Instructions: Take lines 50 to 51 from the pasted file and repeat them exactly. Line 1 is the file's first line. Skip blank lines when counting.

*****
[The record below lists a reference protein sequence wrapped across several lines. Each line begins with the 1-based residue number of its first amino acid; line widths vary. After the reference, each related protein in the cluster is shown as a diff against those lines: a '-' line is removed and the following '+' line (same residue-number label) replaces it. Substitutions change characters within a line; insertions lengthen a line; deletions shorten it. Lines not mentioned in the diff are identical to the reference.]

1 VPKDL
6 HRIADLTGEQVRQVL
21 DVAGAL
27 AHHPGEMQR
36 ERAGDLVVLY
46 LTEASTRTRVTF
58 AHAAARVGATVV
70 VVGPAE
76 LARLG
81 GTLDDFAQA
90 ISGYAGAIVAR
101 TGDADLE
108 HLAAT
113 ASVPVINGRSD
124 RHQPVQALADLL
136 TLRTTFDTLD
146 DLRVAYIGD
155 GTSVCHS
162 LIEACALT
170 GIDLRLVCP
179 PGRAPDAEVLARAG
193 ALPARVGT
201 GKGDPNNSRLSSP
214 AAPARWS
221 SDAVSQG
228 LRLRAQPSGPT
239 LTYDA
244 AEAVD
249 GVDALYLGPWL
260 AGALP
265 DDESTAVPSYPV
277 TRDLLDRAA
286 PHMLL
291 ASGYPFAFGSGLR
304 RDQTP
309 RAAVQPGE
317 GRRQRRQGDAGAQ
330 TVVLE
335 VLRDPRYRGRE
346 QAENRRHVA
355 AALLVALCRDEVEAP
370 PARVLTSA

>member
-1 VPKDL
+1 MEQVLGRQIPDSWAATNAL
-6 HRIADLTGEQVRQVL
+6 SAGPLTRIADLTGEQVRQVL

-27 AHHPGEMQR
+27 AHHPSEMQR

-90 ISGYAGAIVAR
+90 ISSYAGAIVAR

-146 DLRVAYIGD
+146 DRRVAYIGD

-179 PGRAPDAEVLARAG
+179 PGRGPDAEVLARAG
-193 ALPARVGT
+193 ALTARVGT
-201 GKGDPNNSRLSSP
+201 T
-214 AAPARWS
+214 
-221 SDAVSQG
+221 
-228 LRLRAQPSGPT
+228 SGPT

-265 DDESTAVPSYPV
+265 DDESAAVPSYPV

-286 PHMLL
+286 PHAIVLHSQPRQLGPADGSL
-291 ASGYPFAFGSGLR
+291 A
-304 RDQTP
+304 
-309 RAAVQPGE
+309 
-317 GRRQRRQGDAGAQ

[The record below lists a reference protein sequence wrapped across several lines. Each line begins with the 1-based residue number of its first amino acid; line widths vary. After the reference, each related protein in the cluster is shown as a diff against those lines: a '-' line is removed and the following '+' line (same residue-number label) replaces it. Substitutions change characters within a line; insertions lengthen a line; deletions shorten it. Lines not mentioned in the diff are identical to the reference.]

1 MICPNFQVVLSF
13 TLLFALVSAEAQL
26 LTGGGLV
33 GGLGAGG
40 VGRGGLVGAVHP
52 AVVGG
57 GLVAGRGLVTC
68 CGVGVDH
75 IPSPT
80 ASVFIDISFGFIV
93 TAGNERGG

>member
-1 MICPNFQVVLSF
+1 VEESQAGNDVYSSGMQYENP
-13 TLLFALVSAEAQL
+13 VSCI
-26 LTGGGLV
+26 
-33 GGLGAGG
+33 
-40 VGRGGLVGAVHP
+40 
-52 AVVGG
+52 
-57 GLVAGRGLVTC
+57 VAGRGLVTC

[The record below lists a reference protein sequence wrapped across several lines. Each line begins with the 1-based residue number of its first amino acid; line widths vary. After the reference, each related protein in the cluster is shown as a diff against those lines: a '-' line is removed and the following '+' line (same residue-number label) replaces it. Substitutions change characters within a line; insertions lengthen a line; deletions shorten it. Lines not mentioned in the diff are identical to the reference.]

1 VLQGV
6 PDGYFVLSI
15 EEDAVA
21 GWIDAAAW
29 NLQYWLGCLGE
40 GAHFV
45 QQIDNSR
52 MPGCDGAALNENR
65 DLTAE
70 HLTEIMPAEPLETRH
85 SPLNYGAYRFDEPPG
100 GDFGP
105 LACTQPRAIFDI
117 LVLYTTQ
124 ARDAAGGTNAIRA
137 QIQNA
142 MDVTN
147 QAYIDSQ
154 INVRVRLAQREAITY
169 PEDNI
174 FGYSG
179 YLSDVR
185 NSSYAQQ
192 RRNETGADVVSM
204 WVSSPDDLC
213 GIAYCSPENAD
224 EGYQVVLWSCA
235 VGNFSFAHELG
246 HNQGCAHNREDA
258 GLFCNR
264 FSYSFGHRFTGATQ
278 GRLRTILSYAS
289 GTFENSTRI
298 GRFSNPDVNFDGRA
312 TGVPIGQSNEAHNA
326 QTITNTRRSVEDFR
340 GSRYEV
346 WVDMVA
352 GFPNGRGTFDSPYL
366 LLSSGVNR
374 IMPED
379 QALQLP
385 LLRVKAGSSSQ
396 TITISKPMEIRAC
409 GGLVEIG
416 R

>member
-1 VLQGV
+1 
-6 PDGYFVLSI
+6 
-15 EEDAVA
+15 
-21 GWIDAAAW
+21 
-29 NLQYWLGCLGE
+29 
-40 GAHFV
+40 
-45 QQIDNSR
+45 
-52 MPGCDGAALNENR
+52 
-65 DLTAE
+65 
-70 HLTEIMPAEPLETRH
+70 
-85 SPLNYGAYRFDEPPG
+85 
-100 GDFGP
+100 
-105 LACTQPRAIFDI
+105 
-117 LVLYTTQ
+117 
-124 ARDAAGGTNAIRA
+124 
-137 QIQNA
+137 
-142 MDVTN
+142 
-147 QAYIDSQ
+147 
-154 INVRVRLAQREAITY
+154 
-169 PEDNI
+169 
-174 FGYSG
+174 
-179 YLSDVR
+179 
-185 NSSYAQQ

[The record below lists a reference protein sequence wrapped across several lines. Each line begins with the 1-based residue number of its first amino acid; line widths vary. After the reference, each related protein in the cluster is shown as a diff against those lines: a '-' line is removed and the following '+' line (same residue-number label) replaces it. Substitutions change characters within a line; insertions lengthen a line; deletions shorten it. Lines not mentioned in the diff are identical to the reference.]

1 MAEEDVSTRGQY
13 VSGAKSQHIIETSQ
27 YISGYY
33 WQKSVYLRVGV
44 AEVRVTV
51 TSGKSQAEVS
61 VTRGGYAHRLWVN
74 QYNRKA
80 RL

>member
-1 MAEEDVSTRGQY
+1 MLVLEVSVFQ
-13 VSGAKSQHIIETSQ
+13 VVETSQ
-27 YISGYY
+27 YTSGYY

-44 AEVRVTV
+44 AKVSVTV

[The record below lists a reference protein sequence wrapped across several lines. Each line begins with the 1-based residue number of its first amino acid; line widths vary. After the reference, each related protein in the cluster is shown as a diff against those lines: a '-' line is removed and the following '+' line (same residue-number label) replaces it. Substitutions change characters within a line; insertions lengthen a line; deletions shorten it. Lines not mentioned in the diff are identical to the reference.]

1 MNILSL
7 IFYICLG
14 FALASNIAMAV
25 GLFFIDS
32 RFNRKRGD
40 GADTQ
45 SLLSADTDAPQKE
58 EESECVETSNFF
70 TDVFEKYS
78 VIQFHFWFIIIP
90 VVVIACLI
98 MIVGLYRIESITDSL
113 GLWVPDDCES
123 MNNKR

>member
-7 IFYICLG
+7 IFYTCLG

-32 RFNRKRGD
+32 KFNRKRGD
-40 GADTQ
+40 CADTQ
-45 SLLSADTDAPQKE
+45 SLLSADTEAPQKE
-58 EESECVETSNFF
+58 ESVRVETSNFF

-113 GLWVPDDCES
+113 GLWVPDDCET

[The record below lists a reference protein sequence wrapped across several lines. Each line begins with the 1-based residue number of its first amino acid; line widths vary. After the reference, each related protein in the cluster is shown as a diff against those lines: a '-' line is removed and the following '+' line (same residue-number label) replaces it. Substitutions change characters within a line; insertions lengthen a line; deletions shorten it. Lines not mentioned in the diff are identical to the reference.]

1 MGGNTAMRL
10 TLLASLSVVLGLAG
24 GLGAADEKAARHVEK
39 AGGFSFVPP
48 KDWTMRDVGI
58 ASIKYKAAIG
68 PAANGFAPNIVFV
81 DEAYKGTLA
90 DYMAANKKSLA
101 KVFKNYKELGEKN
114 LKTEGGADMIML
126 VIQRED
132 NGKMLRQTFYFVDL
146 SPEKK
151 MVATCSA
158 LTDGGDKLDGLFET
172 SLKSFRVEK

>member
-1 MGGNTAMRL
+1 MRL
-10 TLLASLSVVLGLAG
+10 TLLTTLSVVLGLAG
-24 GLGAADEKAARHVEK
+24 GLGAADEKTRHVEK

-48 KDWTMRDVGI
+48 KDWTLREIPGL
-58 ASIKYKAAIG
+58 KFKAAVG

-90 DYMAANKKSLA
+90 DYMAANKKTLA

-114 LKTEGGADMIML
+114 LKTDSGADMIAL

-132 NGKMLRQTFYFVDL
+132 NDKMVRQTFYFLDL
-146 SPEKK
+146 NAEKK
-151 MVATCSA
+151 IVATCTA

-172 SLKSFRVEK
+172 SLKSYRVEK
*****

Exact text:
+27 AHHPSEMQR

-90 ISGYAGAIVAR